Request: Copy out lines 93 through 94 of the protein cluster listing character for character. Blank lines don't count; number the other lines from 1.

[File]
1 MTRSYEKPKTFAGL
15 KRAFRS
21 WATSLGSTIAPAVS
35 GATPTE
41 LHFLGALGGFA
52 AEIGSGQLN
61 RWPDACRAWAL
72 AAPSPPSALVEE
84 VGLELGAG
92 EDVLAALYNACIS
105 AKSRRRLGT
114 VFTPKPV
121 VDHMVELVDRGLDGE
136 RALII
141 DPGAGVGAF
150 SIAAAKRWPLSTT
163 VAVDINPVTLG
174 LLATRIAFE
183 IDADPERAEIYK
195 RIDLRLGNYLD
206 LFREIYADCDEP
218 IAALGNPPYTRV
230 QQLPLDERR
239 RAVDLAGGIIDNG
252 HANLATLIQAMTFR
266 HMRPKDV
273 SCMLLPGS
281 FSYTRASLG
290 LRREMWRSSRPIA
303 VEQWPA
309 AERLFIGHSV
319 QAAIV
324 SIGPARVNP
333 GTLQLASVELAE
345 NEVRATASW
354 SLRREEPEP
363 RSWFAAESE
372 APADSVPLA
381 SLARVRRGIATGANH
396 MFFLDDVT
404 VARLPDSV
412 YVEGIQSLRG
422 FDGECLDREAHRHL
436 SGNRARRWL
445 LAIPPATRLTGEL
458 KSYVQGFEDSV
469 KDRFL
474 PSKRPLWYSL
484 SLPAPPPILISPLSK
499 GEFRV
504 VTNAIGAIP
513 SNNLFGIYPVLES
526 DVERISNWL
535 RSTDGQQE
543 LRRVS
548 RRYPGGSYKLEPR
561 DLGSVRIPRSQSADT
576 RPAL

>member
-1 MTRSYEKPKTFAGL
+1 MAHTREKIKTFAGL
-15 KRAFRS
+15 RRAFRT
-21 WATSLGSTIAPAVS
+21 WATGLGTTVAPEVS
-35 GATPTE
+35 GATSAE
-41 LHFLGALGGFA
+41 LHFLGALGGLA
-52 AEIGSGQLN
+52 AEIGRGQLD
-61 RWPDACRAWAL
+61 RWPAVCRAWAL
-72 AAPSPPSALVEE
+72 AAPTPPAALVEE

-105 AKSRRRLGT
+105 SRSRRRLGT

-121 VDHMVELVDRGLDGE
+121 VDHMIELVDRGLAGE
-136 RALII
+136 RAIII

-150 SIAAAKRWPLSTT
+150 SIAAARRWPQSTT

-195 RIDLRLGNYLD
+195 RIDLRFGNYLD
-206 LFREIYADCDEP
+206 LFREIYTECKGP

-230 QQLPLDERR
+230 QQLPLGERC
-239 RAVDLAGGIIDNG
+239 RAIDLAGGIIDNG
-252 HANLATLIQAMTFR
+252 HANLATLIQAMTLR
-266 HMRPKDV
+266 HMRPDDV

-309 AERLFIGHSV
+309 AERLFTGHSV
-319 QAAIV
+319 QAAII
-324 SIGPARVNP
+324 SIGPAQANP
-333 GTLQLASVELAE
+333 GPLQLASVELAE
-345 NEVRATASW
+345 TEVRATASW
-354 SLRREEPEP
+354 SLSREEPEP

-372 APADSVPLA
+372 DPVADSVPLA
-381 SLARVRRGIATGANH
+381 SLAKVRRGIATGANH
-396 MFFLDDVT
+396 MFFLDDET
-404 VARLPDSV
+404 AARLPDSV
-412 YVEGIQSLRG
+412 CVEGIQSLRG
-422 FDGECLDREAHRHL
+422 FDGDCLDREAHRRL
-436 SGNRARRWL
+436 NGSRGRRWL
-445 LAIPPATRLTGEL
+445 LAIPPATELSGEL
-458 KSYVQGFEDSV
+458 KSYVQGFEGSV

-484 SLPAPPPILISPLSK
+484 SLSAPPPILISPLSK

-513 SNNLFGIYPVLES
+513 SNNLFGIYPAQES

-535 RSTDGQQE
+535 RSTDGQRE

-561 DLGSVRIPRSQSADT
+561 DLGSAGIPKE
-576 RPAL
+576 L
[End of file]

+252 HANLATLIQAMTLR
-266 HMRPKDV